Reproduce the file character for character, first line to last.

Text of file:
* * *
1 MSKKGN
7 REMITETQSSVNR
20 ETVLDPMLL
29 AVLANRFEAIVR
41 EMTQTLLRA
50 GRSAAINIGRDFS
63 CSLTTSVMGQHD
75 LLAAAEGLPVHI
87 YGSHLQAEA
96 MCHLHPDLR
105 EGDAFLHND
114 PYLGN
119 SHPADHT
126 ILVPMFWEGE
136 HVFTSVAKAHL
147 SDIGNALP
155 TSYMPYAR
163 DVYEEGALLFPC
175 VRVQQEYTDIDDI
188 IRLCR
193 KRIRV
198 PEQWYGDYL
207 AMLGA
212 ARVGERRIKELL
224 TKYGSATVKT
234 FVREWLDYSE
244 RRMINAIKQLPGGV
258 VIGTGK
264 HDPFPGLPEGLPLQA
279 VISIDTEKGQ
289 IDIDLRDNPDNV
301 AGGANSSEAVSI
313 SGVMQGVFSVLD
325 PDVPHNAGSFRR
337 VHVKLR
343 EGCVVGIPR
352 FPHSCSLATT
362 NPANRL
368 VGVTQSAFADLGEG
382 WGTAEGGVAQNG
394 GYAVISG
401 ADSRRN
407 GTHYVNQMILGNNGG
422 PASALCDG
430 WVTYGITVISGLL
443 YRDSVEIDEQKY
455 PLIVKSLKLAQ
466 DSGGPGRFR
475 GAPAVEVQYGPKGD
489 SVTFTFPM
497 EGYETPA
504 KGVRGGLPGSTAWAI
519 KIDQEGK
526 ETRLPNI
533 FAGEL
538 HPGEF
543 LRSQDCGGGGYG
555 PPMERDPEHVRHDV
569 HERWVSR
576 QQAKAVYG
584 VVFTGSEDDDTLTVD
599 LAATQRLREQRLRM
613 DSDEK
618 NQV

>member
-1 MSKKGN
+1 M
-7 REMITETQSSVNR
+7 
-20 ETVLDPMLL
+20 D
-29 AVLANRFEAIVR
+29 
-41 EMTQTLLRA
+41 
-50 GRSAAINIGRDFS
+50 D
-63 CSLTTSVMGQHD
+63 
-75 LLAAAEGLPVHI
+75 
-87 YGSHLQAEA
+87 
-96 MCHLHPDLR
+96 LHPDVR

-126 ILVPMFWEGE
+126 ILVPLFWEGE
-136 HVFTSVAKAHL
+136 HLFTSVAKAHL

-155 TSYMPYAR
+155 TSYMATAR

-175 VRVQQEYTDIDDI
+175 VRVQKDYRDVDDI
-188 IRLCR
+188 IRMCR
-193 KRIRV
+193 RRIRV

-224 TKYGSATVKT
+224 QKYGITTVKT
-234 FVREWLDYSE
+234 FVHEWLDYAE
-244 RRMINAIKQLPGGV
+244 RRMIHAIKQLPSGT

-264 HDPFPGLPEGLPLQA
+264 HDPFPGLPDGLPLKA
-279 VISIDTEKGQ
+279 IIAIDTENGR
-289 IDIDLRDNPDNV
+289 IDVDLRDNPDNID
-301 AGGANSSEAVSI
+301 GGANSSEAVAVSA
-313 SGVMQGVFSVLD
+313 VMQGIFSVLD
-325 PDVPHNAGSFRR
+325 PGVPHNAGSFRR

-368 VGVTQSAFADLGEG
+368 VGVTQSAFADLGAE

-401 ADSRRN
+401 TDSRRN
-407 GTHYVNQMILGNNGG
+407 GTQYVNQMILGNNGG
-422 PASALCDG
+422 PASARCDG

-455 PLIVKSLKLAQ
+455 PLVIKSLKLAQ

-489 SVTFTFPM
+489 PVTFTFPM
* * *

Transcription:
1 MSKKGN
7 REMITETQSSVNR
20 ETVLDPMLL
29 AVLANRFEAIVR
41 EMTQTLLRA
50 GRSAAINIGRDFS
63 CSLTTSVMGQHD
75 LLAAAEGLPVHI
87 YGSHLQAEA
96 MCHLHPDLR
105 EGDAFLHND
114 PYLGN
119 SHPADHT
126 ILVPMFWEGE
136 HVFTSVAKAHL
147 SDIGNALP
155 TSYMPYAR
163 DVYEEGALLFPC
175 VRVQQEYTDIDDI
188 IRLCR
193 KRIRV
198 PEQWYGDYL
207 AMLGA
212 ARVGERRIKELL
224 TKYGSATVKT
234 FVREWLDYSE
244 RRMINAIKQLPGGV
258 VIGTGK
264 HDPFPGLPEGLPLQA
279 VISIDTEKGQ
289 IDIDLRDNPDNV
301 AGGANSSEAVSI
313 SGVMQGVFSVLD
325 PDVPHNAGSFRR
337 VHVKLR
343 EGCVVGIPR
352 FPHSCSLATT
362 NPANRL
368 VGVTQSAFADLGEG
382 WGTAEGGVAQNG
394 GYAVISG
401 ADSRRN
407 GTHYVNQMILGNNGG
422 PASALCDG
430 WVTYGITVISGLL
443 YRDSVEIDEQKY
455 PLIVKSLKLAQ
466 DSGGPGRFR
475 GAPAVEVQYGPKGD
489 SVTFTFPM
497 EGYETPA
504 KGVRGGLPGSTAWAI
519 KIDQEGK
526 ETRLPNI
533 FAGEL
538 HPGEF
543 LRSQDCGGGGYG
555 PPMERDPEHVRHDV
569 HERWVSR
576 QQAKAVYG
584 VVFTGSEDDDTLTVD
599 LAATQRLREQRLRM
613 DSDEK
618 NQV

>member
-1 MSKKGN
+1 M
-7 REMITETQSSVNR
+7 
-20 ETVLDPMLL
+20 D
-29 AVLANRFEAIVR
+29 
-41 EMTQTLLRA
+41 
-50 GRSAAINIGRDFS
+50 D
-63 CSLTTSVMGQHD
+63 
-75 LLAAAEGLPVHI
+75 
-87 YGSHLQAEA
+87 
-96 MCHLHPDLR
+96 LHPDVR

-126 ILVPMFWEGE
+126 ILVPLFWEGE
-136 HVFTSVAKAHL
+136 HLFTSVAKAHL

-155 TSYMPYAR
+155 TSYMATAR

-175 VRVQQEYTDIDDI
+175 VRVQKDYRDVDDI
-188 IRLCR
+188 IRMCR
-193 KRIRV
+193 RRIRV

-224 TKYGSATVKT
+224 QKYGITTVKT
-234 FVREWLDYSE
+234 FVHEWLDYAE
-244 RRMINAIKQLPGGV
+244 RRMIHAIKQLPSGT

-264 HDPFPGLPEGLPLQA
+264 HDPFPGLPDGLPLKA
-279 VISIDTEKGQ
+279 IIAIDTENGR
-289 IDIDLRDNPDNV
+289 IDVDLRDNPDNID
-301 AGGANSSEAVSI
+301 GGANSSEAVAVSA
-313 SGVMQGVFSVLD
+313 VMQGIFSVLD
-325 PDVPHNAGSFRR
+325 PGVPHNAGSFRR

-368 VGVTQSAFADLGEG
+368 VGVTQSAFADLGAE

-401 ADSRRN
+401 TDSRRN
-407 GTHYVNQMILGNNGG
+407 GTQYVNQMILGNNGG
-422 PASALCDG
+422 PASARCDG

-455 PLIVKSLKLAQ
+455 PLVIKSLKLAQ

-489 SVTFTFPM
+489 PVTFTFPM